Jane Pauley’s much-anticipated foray into the daytime talk universe debuted to disappointing numbers last week, especially considering the amount of time and effort NBC Universal spent to promote the show during the Olympics.
But insiders said attempts to haul “The Jane Pauley Show” to the chat show trash bin even before the season begins are premature, since low August viewing numbers, summer travel, a political convention and even an impending hurricane led to an atypical TV viewing week.
According to Nielsen Media Research, “Pauley” scored a 1.9 rating and 6 share for its Aug. 30-Sept. 2 four-day weighted metered market average in its primary runs, down 24 percent from its average lead-in (2.5/8) and down 17 percent from its year-ago time period average (2.3/7). “Pauley” premiered well Monday, Aug. 30, with a 2.4./4, but after steady declines through the week, the weighted metered market average dropped to a 1.7 rating and 5 share Thursday.
Barry Wallach, president of NBC Universal Domestic Television Distribution, said the peculiarities of a late August-early September launch make it difficult to gauge how well the show is doing. He also suggested that the point of the launch was to get a head start on the season.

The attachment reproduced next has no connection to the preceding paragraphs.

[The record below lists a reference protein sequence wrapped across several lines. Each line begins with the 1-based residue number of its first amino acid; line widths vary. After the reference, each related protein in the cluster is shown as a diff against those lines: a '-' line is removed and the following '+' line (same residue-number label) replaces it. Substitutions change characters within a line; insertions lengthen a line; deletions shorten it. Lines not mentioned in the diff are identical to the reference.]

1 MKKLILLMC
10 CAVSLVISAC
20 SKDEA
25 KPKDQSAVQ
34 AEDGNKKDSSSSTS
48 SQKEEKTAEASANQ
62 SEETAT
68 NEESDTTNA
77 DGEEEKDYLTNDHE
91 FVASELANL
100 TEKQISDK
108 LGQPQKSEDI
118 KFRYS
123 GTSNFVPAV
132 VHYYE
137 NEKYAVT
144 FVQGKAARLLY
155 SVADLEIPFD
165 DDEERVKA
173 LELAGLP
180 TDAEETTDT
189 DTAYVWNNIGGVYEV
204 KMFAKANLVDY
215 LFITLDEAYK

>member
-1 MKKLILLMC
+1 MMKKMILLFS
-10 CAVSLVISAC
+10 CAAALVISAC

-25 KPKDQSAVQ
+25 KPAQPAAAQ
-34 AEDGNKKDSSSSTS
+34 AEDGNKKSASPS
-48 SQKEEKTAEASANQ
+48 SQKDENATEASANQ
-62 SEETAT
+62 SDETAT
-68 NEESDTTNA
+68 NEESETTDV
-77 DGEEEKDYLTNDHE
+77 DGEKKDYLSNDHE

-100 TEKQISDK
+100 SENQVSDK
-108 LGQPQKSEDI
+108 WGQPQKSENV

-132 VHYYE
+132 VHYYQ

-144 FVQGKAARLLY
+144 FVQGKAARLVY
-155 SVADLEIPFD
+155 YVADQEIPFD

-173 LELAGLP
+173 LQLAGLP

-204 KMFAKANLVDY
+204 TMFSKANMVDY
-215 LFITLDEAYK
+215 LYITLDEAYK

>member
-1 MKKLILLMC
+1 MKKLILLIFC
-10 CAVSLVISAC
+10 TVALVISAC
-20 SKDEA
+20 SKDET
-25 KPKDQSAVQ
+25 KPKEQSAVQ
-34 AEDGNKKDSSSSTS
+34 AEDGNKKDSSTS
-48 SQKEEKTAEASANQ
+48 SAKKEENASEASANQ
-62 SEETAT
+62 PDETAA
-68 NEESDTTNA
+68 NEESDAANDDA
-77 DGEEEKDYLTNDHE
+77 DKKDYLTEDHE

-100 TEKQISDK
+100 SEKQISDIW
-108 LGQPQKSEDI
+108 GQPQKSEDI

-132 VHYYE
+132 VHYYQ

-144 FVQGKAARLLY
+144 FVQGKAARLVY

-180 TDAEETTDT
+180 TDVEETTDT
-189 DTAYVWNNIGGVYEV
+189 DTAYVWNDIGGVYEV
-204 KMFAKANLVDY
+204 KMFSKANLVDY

“Coming out early was really to help build some awareness, build some sampling,” he said. “I think we are pretty happy with the show itself. Is it where it needs to be after three days? Probably not, but it will evolve.”
Bill Carroll, VP and director of programming for the Katz Television Group, said NBC Universal, which has cleared the show in 99 percent of the country, made the right choice when it came to launching two weeks before most other new and returning syndicated strips premiere their new seasons. “It does give the show a running start and it would have been foolish not to take advantage of the Olympics and the launch of her book,” Mr. Carroll said.
Ms. Pauley has been promoting her book “Skylighting: A Life Out of the Blue,” which documents her battle with bipolar disorder, on the “Today” show over the summer and on “Dateline” last Wednesday. Despite this, Mr. Carroll said he had expected the show to do “about a 2 rating, which he called a “good place to start.” But the downward trend and the drop from the year-ago time period average are hardly welcome.
“They have to be concerned they haven’t maintained the number,” Mr. Carroll said of NBC Universal.